from the introduction:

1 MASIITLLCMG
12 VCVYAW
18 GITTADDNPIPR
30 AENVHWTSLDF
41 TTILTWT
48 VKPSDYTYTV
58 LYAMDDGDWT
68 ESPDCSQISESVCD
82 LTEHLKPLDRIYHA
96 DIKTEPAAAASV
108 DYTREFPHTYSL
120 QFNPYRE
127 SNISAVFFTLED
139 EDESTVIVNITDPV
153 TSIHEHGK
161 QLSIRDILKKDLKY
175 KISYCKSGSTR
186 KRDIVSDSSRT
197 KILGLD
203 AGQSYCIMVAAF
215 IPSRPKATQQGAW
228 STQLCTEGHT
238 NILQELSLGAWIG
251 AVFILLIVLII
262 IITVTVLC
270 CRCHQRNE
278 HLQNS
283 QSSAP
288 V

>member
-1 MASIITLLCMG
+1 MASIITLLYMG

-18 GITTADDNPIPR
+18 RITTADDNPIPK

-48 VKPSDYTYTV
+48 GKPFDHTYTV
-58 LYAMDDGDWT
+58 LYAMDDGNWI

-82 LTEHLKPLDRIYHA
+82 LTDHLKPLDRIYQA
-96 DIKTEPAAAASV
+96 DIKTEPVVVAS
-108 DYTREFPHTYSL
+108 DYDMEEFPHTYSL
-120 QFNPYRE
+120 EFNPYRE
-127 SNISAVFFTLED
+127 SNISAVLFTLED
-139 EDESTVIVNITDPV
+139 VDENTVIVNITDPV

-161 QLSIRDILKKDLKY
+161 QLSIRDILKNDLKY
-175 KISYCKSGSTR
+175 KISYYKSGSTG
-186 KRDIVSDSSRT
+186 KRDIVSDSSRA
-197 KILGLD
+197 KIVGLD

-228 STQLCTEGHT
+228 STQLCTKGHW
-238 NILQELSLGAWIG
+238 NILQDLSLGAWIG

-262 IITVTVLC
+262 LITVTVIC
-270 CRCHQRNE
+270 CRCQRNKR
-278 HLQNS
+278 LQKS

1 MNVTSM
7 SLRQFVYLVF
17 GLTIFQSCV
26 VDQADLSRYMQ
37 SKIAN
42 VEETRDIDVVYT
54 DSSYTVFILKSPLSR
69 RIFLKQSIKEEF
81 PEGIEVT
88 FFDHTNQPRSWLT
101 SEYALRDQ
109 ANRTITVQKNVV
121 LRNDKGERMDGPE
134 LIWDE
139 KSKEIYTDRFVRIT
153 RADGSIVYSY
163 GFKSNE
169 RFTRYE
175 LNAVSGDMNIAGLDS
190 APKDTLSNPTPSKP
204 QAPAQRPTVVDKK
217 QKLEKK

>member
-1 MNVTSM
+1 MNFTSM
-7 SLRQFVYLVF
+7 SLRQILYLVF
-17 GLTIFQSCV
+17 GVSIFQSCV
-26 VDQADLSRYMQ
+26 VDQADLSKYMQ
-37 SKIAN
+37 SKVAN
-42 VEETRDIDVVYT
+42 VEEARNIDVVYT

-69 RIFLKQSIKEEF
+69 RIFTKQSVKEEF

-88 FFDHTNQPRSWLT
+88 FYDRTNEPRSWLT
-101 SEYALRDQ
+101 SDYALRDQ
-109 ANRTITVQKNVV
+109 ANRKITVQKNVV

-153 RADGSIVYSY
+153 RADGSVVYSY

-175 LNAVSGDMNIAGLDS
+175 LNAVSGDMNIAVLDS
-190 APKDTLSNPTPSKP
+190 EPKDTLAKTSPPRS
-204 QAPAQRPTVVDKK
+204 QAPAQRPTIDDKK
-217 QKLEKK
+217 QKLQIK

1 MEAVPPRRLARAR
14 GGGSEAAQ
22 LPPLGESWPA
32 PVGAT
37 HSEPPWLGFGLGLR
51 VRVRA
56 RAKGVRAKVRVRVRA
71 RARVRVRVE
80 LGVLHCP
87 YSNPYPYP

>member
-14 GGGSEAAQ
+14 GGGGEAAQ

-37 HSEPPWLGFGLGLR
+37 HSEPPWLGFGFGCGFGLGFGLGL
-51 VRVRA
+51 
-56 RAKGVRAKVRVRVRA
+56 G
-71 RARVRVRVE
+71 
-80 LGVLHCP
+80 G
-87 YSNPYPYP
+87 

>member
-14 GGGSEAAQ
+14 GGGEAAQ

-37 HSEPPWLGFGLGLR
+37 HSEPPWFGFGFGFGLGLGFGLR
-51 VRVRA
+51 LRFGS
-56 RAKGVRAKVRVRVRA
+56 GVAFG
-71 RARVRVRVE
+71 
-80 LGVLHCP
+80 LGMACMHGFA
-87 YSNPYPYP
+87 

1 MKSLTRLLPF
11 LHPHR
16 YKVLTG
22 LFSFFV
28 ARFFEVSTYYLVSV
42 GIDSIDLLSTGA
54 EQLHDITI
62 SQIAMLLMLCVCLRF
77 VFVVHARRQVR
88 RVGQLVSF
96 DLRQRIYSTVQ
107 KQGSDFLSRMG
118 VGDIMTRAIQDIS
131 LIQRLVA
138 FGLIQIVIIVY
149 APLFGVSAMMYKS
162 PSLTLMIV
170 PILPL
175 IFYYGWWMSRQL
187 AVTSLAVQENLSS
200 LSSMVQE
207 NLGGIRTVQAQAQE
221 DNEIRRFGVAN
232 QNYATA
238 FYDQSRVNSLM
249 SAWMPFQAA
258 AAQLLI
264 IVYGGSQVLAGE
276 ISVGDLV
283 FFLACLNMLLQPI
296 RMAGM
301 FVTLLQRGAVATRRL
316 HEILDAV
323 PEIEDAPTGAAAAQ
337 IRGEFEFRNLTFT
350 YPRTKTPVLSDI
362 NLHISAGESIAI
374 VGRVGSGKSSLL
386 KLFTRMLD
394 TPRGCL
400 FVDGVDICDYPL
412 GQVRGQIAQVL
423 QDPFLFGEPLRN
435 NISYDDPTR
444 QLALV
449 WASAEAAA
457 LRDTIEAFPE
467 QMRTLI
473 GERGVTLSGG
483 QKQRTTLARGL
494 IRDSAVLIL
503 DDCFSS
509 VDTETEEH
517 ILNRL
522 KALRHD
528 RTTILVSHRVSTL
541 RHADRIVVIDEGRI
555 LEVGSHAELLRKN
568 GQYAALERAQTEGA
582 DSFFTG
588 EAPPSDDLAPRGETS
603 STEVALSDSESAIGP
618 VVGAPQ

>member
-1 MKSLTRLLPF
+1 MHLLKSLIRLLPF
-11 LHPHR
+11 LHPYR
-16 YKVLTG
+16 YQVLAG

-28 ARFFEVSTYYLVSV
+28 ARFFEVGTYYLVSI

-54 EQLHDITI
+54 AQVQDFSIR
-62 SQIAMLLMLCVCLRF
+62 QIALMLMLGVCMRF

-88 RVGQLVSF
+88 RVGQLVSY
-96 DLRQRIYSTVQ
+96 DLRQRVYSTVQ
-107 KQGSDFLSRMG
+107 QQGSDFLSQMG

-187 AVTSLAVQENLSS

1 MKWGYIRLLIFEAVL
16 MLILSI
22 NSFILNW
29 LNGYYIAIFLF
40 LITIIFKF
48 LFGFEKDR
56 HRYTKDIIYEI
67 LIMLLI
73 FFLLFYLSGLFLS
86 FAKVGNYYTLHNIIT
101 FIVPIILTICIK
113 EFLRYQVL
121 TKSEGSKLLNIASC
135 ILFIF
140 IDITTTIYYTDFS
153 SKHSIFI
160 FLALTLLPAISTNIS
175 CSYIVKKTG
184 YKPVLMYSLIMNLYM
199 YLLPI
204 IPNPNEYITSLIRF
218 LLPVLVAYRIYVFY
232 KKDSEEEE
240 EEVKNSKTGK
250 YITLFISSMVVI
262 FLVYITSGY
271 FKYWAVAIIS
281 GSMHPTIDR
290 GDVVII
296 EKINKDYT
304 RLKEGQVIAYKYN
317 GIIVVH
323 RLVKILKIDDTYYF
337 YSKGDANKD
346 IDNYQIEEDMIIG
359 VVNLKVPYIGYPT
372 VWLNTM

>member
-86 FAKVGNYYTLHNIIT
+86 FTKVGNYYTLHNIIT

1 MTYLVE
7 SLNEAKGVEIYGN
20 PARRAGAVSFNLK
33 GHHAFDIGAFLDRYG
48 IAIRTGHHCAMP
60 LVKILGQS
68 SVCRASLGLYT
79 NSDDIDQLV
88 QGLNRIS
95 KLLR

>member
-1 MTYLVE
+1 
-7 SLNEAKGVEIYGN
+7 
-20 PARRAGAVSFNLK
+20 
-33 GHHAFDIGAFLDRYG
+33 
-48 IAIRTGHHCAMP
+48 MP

The Internet is no longer what it used to be. Inquiries, studies and disclosures of the last few years have progressively changed user expectations of platforms of connectivity. The disillusionment of the so-called Post Digital period (Cramer 2014) that occurred amid revelations of networks allowing backdoor access to state surveillance was followed by discussions on the role of algorithmic regulation, of filter bubbles and data-targeting affecting one’s view of the world and ultimately public opinion. Repeated signs of complicity on the part of companies such as Facebook have shown that the more technology becomes an inseparable part of everyday life, the less we can trust its opaque systems and processes. Having reached a point where “the internet does not exist” (Aranda et al. 2014) and technology feels natural and habitual (Chun 2016), we are increasingly losing control over it. As today’s cloud(s) and ubiquitous systems are everywhere and nowhere to be seen at the same time, questions about digital sovereignty arise. Did “the Stack stage the death of the User,” as Bratton put it (Bratton 2014)? How much agency do we have when we hardly have an understanding of the infrastructures that connectivity depends upon?